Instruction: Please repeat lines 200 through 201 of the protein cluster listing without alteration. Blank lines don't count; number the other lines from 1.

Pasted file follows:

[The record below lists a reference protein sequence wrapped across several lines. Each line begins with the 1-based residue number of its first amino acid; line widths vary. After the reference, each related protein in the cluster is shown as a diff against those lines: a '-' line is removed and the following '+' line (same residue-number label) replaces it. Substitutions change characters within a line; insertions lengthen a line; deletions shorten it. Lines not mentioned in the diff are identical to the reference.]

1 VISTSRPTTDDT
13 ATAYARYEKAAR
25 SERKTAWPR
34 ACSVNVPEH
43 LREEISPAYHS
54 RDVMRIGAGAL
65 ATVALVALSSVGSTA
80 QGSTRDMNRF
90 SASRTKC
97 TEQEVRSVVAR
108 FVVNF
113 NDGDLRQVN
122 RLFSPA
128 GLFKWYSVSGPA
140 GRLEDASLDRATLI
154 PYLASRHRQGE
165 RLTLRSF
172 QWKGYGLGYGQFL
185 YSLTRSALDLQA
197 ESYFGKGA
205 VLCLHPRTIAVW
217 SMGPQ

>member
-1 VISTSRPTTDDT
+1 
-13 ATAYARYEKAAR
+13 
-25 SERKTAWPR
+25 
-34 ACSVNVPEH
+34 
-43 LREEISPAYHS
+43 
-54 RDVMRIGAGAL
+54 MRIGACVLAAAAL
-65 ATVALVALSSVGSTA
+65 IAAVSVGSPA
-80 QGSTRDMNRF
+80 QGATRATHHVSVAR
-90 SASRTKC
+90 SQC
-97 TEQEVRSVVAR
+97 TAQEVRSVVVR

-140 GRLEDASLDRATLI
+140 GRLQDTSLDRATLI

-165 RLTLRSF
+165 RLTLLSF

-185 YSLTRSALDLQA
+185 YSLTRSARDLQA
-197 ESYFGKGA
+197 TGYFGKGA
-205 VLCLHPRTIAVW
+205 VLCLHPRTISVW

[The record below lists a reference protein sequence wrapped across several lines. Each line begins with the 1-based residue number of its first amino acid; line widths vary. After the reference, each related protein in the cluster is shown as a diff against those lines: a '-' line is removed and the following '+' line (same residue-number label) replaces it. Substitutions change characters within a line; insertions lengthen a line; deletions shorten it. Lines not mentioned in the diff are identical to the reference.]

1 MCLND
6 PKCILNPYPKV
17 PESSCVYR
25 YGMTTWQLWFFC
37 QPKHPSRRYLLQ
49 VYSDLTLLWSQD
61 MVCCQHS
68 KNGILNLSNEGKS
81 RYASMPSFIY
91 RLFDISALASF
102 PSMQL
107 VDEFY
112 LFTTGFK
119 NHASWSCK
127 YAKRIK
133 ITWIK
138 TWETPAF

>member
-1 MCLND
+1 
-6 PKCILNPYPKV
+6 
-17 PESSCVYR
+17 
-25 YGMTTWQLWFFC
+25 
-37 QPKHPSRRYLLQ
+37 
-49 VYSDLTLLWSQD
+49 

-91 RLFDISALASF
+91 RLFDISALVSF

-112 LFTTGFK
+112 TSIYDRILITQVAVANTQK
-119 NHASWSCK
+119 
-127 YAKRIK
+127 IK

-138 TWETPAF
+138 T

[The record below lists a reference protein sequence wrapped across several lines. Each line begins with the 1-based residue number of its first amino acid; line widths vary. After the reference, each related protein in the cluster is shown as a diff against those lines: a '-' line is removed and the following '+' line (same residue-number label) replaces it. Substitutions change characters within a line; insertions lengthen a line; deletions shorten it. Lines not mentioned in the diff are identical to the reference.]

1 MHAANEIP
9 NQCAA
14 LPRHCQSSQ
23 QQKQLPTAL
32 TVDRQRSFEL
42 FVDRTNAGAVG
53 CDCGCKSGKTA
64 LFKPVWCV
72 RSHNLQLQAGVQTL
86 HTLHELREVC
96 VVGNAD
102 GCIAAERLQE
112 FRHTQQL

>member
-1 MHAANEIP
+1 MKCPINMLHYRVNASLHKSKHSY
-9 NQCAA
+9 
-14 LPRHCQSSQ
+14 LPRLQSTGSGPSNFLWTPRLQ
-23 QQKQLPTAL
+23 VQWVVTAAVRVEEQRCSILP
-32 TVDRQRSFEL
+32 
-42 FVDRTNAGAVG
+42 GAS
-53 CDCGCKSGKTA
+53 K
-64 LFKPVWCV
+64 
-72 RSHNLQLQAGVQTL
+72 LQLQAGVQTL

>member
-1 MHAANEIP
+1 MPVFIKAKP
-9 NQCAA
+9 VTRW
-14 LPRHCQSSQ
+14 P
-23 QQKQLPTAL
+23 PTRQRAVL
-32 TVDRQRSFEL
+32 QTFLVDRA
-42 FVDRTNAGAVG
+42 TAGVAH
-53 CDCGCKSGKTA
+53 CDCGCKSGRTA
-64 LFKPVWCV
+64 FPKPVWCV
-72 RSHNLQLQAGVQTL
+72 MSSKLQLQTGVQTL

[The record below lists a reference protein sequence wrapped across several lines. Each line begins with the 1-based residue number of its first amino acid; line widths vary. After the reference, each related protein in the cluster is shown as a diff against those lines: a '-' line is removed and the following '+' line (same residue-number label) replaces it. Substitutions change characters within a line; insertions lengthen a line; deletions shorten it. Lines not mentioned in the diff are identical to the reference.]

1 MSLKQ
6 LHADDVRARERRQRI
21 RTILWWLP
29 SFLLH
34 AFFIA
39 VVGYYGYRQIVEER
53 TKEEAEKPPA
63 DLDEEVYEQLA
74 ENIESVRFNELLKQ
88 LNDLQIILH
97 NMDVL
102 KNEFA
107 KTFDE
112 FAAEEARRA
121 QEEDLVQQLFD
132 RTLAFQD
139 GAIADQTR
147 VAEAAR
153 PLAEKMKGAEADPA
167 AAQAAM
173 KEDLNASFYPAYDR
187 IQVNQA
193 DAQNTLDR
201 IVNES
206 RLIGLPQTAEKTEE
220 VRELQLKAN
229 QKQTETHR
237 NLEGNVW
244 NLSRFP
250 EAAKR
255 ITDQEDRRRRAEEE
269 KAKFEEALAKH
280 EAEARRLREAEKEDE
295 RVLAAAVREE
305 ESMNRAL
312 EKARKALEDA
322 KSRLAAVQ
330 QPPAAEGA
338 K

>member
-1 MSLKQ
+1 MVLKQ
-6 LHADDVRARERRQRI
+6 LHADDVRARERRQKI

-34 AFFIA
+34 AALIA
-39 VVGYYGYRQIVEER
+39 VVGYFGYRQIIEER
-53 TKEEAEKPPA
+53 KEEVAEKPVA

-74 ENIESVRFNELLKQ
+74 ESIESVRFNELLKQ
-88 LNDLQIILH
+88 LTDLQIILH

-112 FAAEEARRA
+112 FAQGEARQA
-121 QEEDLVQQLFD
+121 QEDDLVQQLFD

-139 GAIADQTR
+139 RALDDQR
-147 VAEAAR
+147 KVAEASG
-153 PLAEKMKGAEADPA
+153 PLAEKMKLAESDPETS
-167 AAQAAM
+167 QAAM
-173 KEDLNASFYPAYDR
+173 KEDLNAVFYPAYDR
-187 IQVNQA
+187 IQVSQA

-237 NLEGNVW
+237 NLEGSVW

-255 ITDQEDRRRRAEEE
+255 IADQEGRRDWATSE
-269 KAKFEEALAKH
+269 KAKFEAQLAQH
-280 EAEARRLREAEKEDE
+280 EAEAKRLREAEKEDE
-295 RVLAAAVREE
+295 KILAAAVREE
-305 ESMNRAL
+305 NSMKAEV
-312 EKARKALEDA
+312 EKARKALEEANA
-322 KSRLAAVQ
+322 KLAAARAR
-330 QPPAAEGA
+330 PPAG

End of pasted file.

+74 ESIESVRFNELLKQ
-88 LNDLQIILH